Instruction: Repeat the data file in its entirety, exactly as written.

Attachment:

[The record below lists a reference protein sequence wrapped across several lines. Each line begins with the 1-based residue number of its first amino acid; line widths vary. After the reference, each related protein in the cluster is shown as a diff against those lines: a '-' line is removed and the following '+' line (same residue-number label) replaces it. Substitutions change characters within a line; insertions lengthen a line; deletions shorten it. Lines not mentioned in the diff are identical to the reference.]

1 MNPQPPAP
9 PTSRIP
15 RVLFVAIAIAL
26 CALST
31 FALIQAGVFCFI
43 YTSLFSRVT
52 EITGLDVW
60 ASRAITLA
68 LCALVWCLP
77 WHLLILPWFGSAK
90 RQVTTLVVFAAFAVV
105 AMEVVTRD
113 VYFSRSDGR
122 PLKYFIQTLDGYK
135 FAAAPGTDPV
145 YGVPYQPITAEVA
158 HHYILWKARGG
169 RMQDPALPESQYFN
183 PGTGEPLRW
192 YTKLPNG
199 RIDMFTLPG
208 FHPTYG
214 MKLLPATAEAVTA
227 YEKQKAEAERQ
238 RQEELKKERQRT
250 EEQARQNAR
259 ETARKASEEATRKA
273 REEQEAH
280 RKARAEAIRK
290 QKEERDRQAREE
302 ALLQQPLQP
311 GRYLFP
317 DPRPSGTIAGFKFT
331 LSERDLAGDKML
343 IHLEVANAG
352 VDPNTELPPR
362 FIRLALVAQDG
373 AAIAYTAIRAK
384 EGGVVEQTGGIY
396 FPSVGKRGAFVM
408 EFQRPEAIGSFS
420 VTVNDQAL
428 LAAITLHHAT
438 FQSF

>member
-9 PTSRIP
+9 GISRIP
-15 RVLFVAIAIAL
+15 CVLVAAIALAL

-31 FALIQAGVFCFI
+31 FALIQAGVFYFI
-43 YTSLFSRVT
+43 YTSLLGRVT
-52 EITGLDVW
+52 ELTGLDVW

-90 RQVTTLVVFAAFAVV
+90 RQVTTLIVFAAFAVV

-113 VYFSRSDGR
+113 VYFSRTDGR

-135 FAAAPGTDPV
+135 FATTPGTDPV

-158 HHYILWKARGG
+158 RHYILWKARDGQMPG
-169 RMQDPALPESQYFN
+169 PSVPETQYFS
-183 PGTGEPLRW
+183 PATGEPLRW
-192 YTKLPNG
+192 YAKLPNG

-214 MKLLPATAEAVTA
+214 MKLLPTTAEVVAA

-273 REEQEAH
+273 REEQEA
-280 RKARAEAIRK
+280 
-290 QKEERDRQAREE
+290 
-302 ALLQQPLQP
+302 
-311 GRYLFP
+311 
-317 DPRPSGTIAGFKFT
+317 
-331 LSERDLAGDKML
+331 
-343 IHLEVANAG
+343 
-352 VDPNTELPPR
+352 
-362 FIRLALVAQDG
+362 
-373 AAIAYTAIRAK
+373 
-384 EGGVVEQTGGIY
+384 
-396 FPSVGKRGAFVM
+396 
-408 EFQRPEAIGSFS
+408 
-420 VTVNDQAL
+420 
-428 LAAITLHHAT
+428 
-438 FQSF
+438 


[The record below lists a reference protein sequence wrapped across several lines. Each line begins with the 1-based residue number of its first amino acid; line widths vary. After the reference, each related protein in the cluster is shown as a diff against those lines: a '-' line is removed and the following '+' line (same residue-number label) replaces it. Substitutions change characters within a line; insertions lengthen a line; deletions shorten it. Lines not mentioned in the diff are identical to the reference.]

1 MNPQPPAP
9 PTSRIP
15 RVLFVAIAIAL
26 CALST
31 FALIQAGVFCFI
43 YTSLFSRVT
52 EITGLDVW
60 ASRAITLA
68 LCALVWCLP
77 WHLLILPWFGSAK
90 RQVTTLVVFAAFAVV
105 AMEVVTRD
113 VYFSRSDGR
122 PLKYFIQTLDGYK
135 FAAAPGTDPV
145 YGVPYQPITAEVA
158 HHYILWKARGG
169 RMQDPALPESQYFN
183 PGTGEPLRW
192 YTKLPNG
199 RIDMFTLPG
208 FHPTYG
214 MKLLPATAEAVTA
227 YEKQKAEAERQ
238 RQEELKKERQRT
250 EEQARQNAR
259 ETARKASEEATRKA
273 REEQEAH
280 RKARAEAIRK
290 QKEERDRQAREE
302 ALLQQPLQP
311 GRYLFP
317 DPRPSGTIAGFKFT
331 LSERDLAGDKML
343 IHLEVANAG
352 VDPNTELPPR
362 FIRLALVAQDG
373 AAIAYTAIRAK
384 EGGVVEQTGGIY
396 FPSVGKRGAFVM
408 EFQRPEAIGSFS
420 VTVNDQAL
428 LAAITLHHAT
438 FQSF

>member
-9 PTSRIP
+9 GISRIP
-15 RVLFVAIAIAL
+15 CVLVAAIALAL

-31 FALIQAGVFCFI
+31 FALIQAGVFYFI
-43 YTSLFSRVT
+43 YTSLLGRVT
-52 EITGLDVW
+52 ELTGLDVW

-90 RQVTTLVVFAAFAVV
+90 RQVTTLIVFAAFAVV

-113 VYFSRSDGR
+113 VYFSRTDGR

-135 FAAAPGTDPV
+135 FATTPGTDPV

-158 HHYILWKARGG
+158 RHYILWKARDGQMPG
-169 RMQDPALPESQYFN
+169 PSVPETQYFS
-183 PGTGEPLRW
+183 PATGEPLRW
-192 YTKLPNG
+192 YAKLPNG

-214 MKLLPATAEAVTA
+214 MKLLPTTAEVVAA

-273 REEQEAH
+273 REEQEA
-280 RKARAEAIRK
+280 
-290 QKEERDRQAREE
+290 
-302 ALLQQPLQP
+302 
-311 GRYLFP
+311 
-317 DPRPSGTIAGFKFT
+317 
-331 LSERDLAGDKML
+331 
-343 IHLEVANAG
+343 
-352 VDPNTELPPR
+352 
-362 FIRLALVAQDG
+362 
-373 AAIAYTAIRAK
+373 
-384 EGGVVEQTGGIY
+384 
-396 FPSVGKRGAFVM
+396 
-408 EFQRPEAIGSFS
+408 
-420 VTVNDQAL
+420 
-428 LAAITLHHAT
+428 
-438 FQSF
+438 